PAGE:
When food writer and photographer Melanie May told us she was heading to Cologne to check out the Christmas markets, we demanded a prompt report and a sneak peek of her holiday snaps. Here’s how she got on.
Cologne; it doesn’t just smell good it tastes good too. If you are a food lover like me then this festive foray into all things gastronomic is the perfect Christmas break.
Cologne’s Christmas market, laid out underneath Germany’s most visited landmark, the gothic Kölner Dom, is famous the world over, but this is only one of seven Christmas markets in the city.
The markets have their own distinct character, however they are all a variation on a theme with the same items for sale in each one like cathedral shaped candles, cathedral shaped tree decorations, cathedral shaped wooden thingamajigs, well, you get the picture . Some markets have better displays than the others do, they all have different coloured huts, and of course hundreds of sparkling twinkly lights, which give each market a spectacular and warming feeling, even if it is absolutely freezing outside.
Most of the markets have activities to keep the kiddies busy whilst parents defrost with a glass of glühwein (if alcohol isn’t your thing huts also offer hot chocolate and coffee as well as aromatic apple punch). There are ice-skating rinks, carousels, and even play huts, however, the markets are very crowded and frustrating to walk through, so just bare this in mind if considering bringing little ones.
Now, let’s face it, nobody really goes to Christmas markets to buy soap shaped like the largest Gothic church in Northern Europe, at least I didn’t. I came for one thing only; the festive fattening fulfilling food, I mean fuel. You see you need all this fuel so you can negotiate the markets and keep your baubles from freezing. Each market sells the same food with huts offering regional specialities from warm buttery speculoos biscuits, to crepes and waffles, from chocolate covered fruit skewers to spicy gingerbread lebkuchen adorned with romantic inscriptions.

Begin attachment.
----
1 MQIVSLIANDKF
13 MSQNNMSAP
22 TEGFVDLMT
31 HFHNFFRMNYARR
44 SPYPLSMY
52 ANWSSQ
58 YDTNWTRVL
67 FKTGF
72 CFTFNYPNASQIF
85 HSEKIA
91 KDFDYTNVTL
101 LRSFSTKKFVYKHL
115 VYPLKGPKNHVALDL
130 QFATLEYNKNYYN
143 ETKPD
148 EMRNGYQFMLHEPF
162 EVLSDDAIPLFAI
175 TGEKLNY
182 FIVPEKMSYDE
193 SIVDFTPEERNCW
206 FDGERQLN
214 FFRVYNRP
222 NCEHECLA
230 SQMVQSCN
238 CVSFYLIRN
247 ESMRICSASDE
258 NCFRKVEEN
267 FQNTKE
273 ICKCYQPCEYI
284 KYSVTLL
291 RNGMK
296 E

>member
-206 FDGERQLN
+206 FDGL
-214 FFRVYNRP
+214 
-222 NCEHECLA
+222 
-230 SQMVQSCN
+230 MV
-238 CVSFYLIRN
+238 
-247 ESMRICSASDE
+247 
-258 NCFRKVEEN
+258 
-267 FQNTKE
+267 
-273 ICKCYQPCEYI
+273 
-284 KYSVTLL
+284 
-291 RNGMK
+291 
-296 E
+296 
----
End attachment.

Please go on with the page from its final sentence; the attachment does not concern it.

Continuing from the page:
The Germans also excel at savoury food, their most famous being wurst. There are over 1500 different types of these German sausages. I did my best to try every single one. My favourite was currywurst, a steamed then fried pork sausage covered with ketchup and curry powder, traditionally served with fries but for convenience served ‘mit brot’ (with bread) at the markets.
Other dishes from the Rhineland region to try include raclette cheese melted on top of baby potatoes and reibekuchen, literally translated as “grated cakes” deep fried and served with applesauce. The vendors make the food in front of you so the sights, sounds, and smells offer a feast for the senses, truly a food lovers’ fantasyland. Out of all the markets Neumarket was outstanding in terms of the variety and quantity of food huts and Stadtgarden was the most relaxed and, as it is set in a park, it feels like an enchanted forest so it is also quite romantic.
If you need a break from the markets, you can visit the Lindt chocolate factory and watch the chocolatiers in action before designing your very own chocolate bar. On site is a stunning café that overlooks the Rhine were you could indulge in one of their exquisite cakes and luxurious hot chocolates, a perfect way to spend a few hours. Oh and don’t forget to stock up in the gift shop on the way out.
Köln /Bonn airport is only a 15-minute train ride away to the Cathedral and Cologne is easy to get around on foot. Food and drink is cheap, there are plenty of things to do during the day, and the markets are truly magical at night. I spent three full days there but two is plenty if you are only going for the markets. This was a lovely foodie holiday for me, but the post-holiday diet starts now, well after I finish this box of ginger bread I brought home. The Cologne Christmas markets run until December 23rd.
Melanie’s Top Cologne Tips
Find the nearest café, of which there are many, and order kaffee and kunchen (coffee and cake). Indulge in this endearing tradition of kaffeeklatsch (getting-together for a gossip over coffee and cake) and enjoy the people watching.
Head to the fairtalesque Rudolfplatz market and embrace the kitsch by sipping glühwein from a mug shaped like Santa’s boot.
Save some time and aching feet by taking the Christmas Market Express, a hop-on/off mini train that shuttles passengers from one market to another. Tickets cost €8 and are valid all day.